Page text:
The remaining digital options for customer acquisition are: pay per click advertising, blogging and online PR / advertising, the social networks, and organic search – where most businesses would need to invest in SEO and a tool to watch who visits your website. Each of these options needs a bit of investment. It will still be possible to offer webinars and white papers, but when the GDPR rules come into force website visitors will be able to be more selective about the messages they agree to receive, so the new contacts or “leads” coming from these methods are likely to be fewer.

The social networks can be effective for business development, and will present a good opportunity for some businesses – in particular, I know people who have used the paid promotional options on Linkedin with good results. However the social networks can only work IF the individuals you want to do business with are active users there, so they don’t work for everyone – and as their algorithms are continually changing, it would be a sensible to keep this kind of activity under constant review.

It seems that the era of the cheap digital marketing is now behind us, and marketing budgets may need to be re-focused.

The traditional ways of finding new customers – trade shows, events, telesales and even direct mail – will continue largely unchanged and may even see a little revival.

How to move forwards?  We should watch what is happening with trade media. They provide good channels for B2B promotions but have suffered in the last few years from the shift away from print and loss of advertising revenue.  Now they could see an increase in interest – probably mostly in the digital area. In particular, I believe this will be the case where the publishers with greater foresight have already established useful publications for lots of specialist market sectors. There has been a gentle movement in this direction for some time. The same goes for exhibitions and conferences where there’s a clear trend towards smaller, more focused events.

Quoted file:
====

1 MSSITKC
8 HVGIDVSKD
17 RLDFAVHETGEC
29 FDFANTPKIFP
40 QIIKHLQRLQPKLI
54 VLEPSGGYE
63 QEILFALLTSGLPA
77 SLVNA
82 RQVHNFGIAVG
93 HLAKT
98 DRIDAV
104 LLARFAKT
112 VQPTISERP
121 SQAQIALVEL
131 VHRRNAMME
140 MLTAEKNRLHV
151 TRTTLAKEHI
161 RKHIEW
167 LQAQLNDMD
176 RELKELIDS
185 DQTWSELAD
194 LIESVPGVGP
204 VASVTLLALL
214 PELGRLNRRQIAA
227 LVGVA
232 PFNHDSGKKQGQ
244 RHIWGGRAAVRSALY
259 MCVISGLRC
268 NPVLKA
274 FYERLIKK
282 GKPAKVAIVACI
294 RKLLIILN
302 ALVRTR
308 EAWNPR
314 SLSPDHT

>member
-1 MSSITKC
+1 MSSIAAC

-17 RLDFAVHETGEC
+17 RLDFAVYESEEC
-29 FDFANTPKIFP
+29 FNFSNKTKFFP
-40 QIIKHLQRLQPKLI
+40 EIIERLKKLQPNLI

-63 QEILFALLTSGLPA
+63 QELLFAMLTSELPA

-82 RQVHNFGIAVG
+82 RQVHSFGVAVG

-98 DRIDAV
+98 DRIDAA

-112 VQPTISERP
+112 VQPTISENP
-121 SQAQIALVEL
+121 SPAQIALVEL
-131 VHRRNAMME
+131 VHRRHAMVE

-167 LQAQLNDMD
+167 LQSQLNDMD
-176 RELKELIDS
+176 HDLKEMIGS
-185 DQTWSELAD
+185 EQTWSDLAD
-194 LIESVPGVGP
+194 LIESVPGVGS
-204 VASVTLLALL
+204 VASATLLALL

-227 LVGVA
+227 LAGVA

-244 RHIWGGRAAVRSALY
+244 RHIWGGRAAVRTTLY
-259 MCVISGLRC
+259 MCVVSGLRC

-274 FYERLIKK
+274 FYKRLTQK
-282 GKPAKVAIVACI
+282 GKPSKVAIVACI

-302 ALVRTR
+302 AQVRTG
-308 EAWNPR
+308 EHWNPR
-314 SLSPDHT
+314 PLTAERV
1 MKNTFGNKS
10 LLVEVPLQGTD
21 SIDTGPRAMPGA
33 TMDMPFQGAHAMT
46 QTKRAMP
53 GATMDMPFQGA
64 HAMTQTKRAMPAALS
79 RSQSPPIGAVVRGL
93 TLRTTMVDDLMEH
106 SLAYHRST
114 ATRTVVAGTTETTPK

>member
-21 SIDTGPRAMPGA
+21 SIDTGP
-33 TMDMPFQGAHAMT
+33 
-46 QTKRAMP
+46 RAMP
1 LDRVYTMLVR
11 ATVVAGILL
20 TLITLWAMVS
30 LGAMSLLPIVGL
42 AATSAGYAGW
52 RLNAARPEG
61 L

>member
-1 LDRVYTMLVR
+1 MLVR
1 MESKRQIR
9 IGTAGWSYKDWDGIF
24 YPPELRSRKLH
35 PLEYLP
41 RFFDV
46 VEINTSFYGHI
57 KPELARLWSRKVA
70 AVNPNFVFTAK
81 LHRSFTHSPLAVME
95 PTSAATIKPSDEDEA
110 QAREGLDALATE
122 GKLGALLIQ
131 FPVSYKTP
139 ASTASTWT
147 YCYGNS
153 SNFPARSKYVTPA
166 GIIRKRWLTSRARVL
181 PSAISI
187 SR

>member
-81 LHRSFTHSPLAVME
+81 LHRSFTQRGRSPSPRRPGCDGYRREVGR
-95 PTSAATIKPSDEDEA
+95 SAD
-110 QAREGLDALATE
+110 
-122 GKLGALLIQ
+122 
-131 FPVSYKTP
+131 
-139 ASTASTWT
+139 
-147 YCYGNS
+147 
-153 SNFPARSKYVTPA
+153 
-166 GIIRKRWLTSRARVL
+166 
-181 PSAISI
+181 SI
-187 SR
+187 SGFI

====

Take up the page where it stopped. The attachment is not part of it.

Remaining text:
Content Marketing for leads

Content marketing is a high priority for many businesses, and the proportion of a marketing budget that is typically allocated to content marketing is growing.

It will not surprise you to learn that for technology companies, customer case studies are extremely popular for content marketing. To be effective for content marketing, a story has to be unique and it should not be available anywhere else on the Internet so case studies are ideal.

However, companies can work with other forms of content as well. “How To” articles and guides to best practice are popular too. A new piece of research, presented as a report, can work particularly well, because the information it contains is genuinely valuable to the reader.

While this sounds easy, many businesses are finding it challenging to create enough “content” that is of sufficient quality to be attractive as a content download and many companies are struggling. It requires an editorial approach and a “content strategy”, plus some investment in research and careful writing to create the kind of genuinely worthwhile documents which the website visitor will want to download and view.

It takes more effort than many people realise, but if you compare content marketing with other ways of making new marketing contacts, such as gaining sales leads at a trade show, or staging a marketing campaign with a publisher, you soon realise that if it is to be effective, it is unlikely to be easy or free.